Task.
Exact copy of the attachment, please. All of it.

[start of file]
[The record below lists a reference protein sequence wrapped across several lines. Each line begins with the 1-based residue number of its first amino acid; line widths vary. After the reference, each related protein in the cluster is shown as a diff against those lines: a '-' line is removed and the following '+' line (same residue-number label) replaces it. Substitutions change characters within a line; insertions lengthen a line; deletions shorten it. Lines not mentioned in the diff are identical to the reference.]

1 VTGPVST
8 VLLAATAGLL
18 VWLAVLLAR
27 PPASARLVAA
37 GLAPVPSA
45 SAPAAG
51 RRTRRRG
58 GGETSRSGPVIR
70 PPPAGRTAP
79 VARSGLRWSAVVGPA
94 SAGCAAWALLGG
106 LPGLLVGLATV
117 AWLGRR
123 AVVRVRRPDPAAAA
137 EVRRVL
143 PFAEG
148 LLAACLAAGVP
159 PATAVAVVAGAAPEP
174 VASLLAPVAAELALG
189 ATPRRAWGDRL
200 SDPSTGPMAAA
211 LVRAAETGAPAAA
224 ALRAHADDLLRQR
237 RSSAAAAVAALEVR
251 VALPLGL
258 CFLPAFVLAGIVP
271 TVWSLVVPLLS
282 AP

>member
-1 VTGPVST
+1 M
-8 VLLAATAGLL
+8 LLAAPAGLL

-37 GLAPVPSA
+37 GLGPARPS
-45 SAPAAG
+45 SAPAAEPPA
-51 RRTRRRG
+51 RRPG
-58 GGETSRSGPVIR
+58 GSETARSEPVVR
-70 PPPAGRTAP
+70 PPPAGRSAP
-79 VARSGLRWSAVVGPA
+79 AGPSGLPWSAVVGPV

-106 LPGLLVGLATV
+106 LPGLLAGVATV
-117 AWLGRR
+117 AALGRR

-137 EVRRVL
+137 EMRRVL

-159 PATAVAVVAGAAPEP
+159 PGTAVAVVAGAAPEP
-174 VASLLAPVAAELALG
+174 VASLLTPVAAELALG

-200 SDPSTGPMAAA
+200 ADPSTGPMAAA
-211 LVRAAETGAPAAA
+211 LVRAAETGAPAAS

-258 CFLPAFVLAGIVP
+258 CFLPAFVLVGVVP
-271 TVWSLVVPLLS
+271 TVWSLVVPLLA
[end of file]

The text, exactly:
[The record below lists a reference protein sequence wrapped across several lines. Each line begins with the 1-based residue number of its first amino acid; line widths vary. After the reference, each related protein in the cluster is shown as a diff against those lines: a '-' line is removed and the following '+' line (same residue-number label) replaces it. Substitutions change characters within a line; insertions lengthen a line; deletions shorten it. Lines not mentioned in the diff are identical to the reference.]

1 VTGPVST
8 VLLAATAGLL
18 VWLAVLLAR
27 PPASARLVAA
37 GLAPVPSA
45 SAPAAG
51 RRTRRRG
58 GGETSRSGPVIR
70 PPPAGRTAP
79 VARSGLRWSAVVGPA
94 SAGCAAWALLGG
106 LPGLLVGLATV
117 AWLGRR
123 AVVRVRRPDPAAAA
137 EVRRVL
143 PFAEG
148 LLAACLAAGVP
159 PATAVAVVAGAAPEP
174 VASLLAPVAAELALG
189 ATPRRAWGDRL
200 SDPSTGPMAAA
211 LVRAAETGAPAAA
224 ALRAHADDLLRQR
237 RSSAAAAVAALEVR
251 VALPLGL
258 CFLPAFVLAGIVP
271 TVWSLVVPLLS
282 AP

>member
-1 VTGPVST
+1 M
-8 VLLAATAGLL
+8 LLAAPAGLL

-37 GLAPVPSA
+37 GLGPARPS
-45 SAPAAG
+45 SAPAAEPPA
-51 RRTRRRG
+51 RRPG
-58 GGETSRSGPVIR
+58 GSETARSEPVVR
-70 PPPAGRTAP
+70 PPPAGRSAP
-79 VARSGLRWSAVVGPA
+79 AGPSGLPWSAVVGPV

-106 LPGLLVGLATV
+106 LPGLLAGVATV
-117 AWLGRR
+117 AALGRR

-137 EVRRVL
+137 EMRRVL

-159 PATAVAVVAGAAPEP
+159 PGTAVAVVAGAAPEP
-174 VASLLAPVAAELALG
+174 VASLLTPVAAELALG

-200 SDPSTGPMAAA
+200 ADPSTGPMAAA
-211 LVRAAETGAPAAA
+211 LVRAAETGAPAAS

-258 CFLPAFVLAGIVP
+258 CFLPAFVLVGVVP
-271 TVWSLVVPLLS
+271 TVWSLVVPLLA